My husband, Robert Postal, was, of course, a big part of the agency right up until his passing and we’ve had other employees who’ve gone on to great careers in the industry as well of which we are most proud. The agency business is all about being able to deliver results and I’m incredibly proud that our team has been able to build successful licensing programs for our clients for so many years.
How has business been for you guys over the last few months? We’ve seen a tremendous amount of resilience, adapting and evolving in a short space of time in the face of the pandemic, what has been Spotlight’s approach throughout this period?
We’re just now starting to see actual reports with numbers on how Q2 royalties were affected by the pandemic but it’s obviously been a challenge for retailers, licensees, and everyone up and down the chain.
Fortunately for us, products are still being made and sold and we are still getting deals done even if it takes a little more patience, perseverance, and willingness from everyone to make mutual accommodations during this unprecedented time. We are all in this together as a world and all adapting and making changes as we go along. It is a great opportunity for all components of the licensing equation – Licensor, Agent, Manufacturer, Retailer, and Consumer – to all work together for the common good.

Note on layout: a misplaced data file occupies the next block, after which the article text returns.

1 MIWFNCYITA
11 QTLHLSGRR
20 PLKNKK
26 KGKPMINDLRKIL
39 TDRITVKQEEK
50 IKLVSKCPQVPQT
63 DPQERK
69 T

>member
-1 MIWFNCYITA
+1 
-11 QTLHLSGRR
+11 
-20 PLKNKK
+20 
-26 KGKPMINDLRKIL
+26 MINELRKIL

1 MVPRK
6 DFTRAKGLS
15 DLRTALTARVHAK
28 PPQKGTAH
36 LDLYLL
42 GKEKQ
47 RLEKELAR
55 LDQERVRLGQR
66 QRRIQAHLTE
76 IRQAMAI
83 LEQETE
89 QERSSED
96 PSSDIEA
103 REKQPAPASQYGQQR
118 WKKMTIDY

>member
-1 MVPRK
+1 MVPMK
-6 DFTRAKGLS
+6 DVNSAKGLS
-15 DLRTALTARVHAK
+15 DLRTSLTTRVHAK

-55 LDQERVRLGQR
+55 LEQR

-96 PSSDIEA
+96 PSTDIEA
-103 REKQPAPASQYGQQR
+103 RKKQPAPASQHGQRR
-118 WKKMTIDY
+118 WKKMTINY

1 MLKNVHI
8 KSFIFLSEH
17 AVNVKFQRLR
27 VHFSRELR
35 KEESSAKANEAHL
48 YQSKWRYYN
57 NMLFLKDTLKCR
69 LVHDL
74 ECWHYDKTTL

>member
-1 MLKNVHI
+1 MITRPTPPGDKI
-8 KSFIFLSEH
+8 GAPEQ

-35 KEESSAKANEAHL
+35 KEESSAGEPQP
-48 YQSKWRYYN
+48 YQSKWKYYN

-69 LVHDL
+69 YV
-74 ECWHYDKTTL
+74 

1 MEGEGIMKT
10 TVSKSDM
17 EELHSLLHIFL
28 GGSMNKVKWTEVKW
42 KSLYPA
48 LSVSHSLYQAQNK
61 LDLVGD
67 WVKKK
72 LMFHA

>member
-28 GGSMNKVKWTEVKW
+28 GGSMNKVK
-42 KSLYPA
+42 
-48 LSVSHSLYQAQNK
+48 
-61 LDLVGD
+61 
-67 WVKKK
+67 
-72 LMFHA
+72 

How have you seen the licensing space evolve not only over the last year, but over the past four months? What do you think will be a lasting impact on licensing, retail, and the relationship between the two?
Licensing is always changing and evolving and introducing newness – that’s one of the aspects we all love about this industry isn’t it? Consumers and retailers are constantly looking for ‘what’s next’ – and licensors and manufacturers will continue to find creative ways to provide that through new licensing opportunities, new products or new twists on old favourites.